By Dave Draper
In this age where everyone is an instant expert, and self-publishing has become easier and more popular than ever, buying a book can be risky business. Especially when it comes to books on weight training. I’ve bought my share of books that claim to hold the secrets to getting ripped and huge all at once—“secrets” that could easily be read in Men’s Health, but written by someone who apparently never made it through high school English. Recently, I knew I was in trouble when I flipped to the table of contents of a muscle building book to see, “Intorduction.”
Maybe I’m old and cranky, but I’m not interested in what some dude’s “five years of personal training experience” through the internet has taught them. Nor can I tolerate horrible writing. So, I’m suspicious of most new books on strength training or fitness.
Dave Draper’s new book is an exception, in every way.
If you are looking for a book full of training plans (Draper prefers “schemes”), this isn’t it. While there are plenty valuable tips with some schemes thrown in, Draper’s book is not a how-to, unless you want to call it a “how-to” for life.
And, regarding secrets, Draper says, “The secret is there are no secrets.”
Draper writes about his long history with the iron (over 6 decades)—his beginning, his progression, the gyms he trained in (the original Gold’s, for one) and the people he knew. And, though he’s appeared on TV shows, hung out with beautiful TV stars, and trained with the likes of Arnold, you never get the impression that he thinks much of himself; he writes with wisdom and humility.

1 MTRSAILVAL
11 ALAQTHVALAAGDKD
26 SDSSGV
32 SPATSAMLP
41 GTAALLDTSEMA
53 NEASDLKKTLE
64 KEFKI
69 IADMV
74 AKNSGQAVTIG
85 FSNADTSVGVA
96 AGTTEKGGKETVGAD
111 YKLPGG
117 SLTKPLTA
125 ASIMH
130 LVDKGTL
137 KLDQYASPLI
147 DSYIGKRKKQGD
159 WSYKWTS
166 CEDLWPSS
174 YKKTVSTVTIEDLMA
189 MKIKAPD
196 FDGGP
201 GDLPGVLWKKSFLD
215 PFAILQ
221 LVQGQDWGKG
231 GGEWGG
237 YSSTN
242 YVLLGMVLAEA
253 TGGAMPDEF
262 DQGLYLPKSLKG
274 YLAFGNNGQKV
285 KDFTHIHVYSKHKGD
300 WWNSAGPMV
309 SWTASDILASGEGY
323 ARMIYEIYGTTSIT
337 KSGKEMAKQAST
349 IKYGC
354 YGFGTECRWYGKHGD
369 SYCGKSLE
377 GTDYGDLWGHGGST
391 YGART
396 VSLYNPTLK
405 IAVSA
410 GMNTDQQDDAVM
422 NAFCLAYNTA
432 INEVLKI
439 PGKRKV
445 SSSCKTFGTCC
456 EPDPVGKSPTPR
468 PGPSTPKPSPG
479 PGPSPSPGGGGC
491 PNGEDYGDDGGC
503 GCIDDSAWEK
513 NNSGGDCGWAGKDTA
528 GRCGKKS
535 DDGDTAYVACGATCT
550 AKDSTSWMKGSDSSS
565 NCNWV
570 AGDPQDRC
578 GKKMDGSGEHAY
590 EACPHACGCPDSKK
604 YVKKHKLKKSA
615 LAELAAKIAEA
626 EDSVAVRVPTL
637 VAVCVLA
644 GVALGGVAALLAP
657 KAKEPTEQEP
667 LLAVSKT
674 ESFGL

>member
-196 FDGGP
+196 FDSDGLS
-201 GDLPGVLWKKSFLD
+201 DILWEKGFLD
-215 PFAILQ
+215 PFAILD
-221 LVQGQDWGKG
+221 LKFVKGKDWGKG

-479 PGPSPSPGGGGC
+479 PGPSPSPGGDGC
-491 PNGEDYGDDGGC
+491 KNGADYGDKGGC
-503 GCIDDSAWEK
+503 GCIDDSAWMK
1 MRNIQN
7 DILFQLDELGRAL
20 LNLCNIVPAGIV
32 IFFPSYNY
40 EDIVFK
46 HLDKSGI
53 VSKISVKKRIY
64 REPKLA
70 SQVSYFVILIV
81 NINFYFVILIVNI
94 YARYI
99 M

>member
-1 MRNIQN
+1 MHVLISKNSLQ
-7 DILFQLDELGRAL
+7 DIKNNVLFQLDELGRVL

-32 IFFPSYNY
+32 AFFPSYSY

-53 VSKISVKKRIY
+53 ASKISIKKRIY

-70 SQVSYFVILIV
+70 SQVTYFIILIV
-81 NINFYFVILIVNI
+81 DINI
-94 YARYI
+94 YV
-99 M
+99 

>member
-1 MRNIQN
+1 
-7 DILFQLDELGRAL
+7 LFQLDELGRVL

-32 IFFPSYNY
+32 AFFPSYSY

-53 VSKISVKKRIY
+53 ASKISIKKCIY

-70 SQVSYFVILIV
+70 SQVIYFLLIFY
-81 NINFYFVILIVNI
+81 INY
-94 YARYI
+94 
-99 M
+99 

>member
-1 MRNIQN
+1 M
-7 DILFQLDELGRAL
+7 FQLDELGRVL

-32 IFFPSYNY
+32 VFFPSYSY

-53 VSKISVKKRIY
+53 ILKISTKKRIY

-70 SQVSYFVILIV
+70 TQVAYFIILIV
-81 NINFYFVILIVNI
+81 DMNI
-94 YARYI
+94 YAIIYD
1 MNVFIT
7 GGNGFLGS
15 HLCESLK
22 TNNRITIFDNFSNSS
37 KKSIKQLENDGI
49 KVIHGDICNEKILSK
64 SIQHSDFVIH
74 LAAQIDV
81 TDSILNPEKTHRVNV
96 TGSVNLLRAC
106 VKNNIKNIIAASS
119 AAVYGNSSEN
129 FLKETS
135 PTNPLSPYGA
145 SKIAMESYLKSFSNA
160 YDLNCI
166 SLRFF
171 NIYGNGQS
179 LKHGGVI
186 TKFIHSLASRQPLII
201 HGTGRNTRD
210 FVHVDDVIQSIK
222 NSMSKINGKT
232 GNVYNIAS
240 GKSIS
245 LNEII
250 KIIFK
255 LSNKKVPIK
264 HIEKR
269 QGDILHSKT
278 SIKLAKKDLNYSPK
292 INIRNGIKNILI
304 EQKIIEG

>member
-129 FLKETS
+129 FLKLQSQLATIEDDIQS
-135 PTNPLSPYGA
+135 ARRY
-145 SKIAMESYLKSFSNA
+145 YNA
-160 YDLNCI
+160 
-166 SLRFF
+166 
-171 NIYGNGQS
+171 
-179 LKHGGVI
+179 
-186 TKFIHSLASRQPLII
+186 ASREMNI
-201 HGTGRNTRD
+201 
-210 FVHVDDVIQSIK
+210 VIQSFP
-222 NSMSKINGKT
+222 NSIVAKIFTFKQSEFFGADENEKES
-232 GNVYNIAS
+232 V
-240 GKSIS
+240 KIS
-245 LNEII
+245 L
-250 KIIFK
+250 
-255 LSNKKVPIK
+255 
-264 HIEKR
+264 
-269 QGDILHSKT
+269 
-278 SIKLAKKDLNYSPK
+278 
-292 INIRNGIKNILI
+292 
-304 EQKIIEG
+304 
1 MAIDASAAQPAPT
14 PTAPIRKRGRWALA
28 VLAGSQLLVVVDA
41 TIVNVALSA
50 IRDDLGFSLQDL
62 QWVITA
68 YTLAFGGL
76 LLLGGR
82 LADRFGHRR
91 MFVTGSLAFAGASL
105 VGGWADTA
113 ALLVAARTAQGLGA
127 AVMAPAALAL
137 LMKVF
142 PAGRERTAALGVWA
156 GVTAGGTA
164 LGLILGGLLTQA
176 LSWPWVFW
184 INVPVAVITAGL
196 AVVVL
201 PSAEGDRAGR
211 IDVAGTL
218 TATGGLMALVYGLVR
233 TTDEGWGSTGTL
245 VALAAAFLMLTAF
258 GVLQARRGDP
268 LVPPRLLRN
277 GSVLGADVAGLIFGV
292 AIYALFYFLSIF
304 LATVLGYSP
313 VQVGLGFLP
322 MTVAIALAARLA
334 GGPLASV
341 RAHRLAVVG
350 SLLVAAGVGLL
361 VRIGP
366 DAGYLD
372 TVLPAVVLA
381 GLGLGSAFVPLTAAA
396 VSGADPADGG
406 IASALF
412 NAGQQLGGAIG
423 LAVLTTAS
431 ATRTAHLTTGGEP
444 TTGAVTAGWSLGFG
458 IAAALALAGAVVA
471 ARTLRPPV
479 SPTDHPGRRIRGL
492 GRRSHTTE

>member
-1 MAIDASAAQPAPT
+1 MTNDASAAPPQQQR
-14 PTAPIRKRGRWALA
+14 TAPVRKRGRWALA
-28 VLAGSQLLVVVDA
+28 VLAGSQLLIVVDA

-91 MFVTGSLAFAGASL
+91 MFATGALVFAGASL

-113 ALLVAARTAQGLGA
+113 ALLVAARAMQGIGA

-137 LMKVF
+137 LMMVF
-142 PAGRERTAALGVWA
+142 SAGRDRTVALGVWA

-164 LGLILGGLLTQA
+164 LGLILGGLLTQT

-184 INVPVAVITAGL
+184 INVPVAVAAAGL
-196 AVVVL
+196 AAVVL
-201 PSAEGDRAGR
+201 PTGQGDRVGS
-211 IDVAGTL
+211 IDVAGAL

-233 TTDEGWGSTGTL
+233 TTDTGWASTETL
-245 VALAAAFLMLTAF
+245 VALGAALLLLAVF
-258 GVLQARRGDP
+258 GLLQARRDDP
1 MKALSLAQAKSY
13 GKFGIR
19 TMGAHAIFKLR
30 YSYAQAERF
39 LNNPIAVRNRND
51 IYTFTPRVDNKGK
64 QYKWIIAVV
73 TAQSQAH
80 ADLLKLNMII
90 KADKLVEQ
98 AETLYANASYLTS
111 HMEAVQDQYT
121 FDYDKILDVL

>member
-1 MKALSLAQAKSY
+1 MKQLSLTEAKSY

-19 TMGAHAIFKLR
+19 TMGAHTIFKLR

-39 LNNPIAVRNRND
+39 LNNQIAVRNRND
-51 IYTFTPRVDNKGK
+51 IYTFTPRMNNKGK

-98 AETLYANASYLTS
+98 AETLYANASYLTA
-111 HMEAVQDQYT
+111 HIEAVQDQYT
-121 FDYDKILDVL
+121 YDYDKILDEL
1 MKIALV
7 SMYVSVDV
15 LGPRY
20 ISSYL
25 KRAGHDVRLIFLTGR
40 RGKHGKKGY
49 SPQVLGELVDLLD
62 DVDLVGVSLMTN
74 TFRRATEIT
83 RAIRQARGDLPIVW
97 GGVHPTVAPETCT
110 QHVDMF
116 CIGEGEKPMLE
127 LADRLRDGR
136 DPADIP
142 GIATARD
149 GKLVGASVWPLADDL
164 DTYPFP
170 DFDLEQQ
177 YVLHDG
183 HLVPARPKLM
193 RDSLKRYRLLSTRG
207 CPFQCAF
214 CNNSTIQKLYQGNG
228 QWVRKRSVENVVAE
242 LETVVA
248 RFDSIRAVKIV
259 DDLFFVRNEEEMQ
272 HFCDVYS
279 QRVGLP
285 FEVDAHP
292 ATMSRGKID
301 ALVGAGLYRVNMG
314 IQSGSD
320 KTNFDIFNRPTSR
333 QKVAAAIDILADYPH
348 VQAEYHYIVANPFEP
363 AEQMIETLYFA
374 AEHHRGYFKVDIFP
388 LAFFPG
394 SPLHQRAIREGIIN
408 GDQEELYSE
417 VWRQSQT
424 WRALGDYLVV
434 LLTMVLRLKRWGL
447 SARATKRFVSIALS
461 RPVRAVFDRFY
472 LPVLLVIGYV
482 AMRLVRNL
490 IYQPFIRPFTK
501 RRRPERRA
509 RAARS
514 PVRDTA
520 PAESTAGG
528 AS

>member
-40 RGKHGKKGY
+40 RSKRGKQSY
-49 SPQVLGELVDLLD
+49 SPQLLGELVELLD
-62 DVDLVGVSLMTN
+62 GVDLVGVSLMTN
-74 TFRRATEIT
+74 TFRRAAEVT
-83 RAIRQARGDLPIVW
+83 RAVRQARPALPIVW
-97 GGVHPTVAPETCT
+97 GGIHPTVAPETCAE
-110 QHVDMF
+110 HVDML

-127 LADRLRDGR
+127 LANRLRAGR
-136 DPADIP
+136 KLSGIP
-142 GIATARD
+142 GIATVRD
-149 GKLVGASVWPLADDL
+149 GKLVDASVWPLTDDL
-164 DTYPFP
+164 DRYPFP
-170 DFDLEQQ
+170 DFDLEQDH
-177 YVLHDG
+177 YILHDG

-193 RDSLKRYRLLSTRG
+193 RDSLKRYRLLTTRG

He tells some stories from the good old days, like the time he and a training partner trapped six local drug dealers in a basement, duct taped them together, and burned their drugs in front of them before letting the local police know where they could find them.
Draper goes from no nonsense to philosophical in the same paragraph, with a good dose of humor thrown in:
“I’m not the type to smile broadly and offer assistance. I’ve practiced that routine in the past and received a frosty reception, total rejection or abysmal defeat. I tried my best. I recall the gals looking at me like I was a creep (Hey, babe, you train here often?) or the guys ignoring me like I was a jerk (Hey, fathead, you’re doing that exercise wrong!). Kids, I could tell, wanted to be left alone (Hey, runt, if you’re going to lift weights, do it in the corner).
No, thank you. No more Mister Nice Guy. I’m looking out for numero uno.”
Regardless of our age, any of us can learn from someone who has as much experience as Draper, and his solid advice is scattered through every chapter.
On working out:
“The lifter who foregoes workouts is a loser,” and, “Rushing workouts is for children.”
“It has recently occurred to me that I’m not as young as I used to be…Well, it’s about time. Youth gets to be old after a while.”
“We don’t lose our health and strength; we throw it away. We don’t slide out of condition; we’re tossed out for lack of participation. Fitness is not lost; it’s squandered like thankless treasure.”
“Muscles are the fool’s gold crown of false glory.”
With all of today’s complicated training advice, diet plans, fitness gadgets, and gym selfies on Facebook, reading Draper is a great reminder of what it’s really about. Go to the gym, work hard, eat right, love life. Be strong and look great, but remember that nobody else cares; this is for you. So stay humble.
My only criticism of this book is that, since it is a collection of columns, there is some repetition. But that’s not necessarily bad—we learn through repetition, after all.
I could go on trying to convince you that reading Draper is worth your time, but Dan John sums it up nicely in the forward:
“No one else writes like this. No one else has the life experience, the insights and the intuition. Trust him.”
If Iron in My Hands doesn’t make you want to go to the gym, nothing will.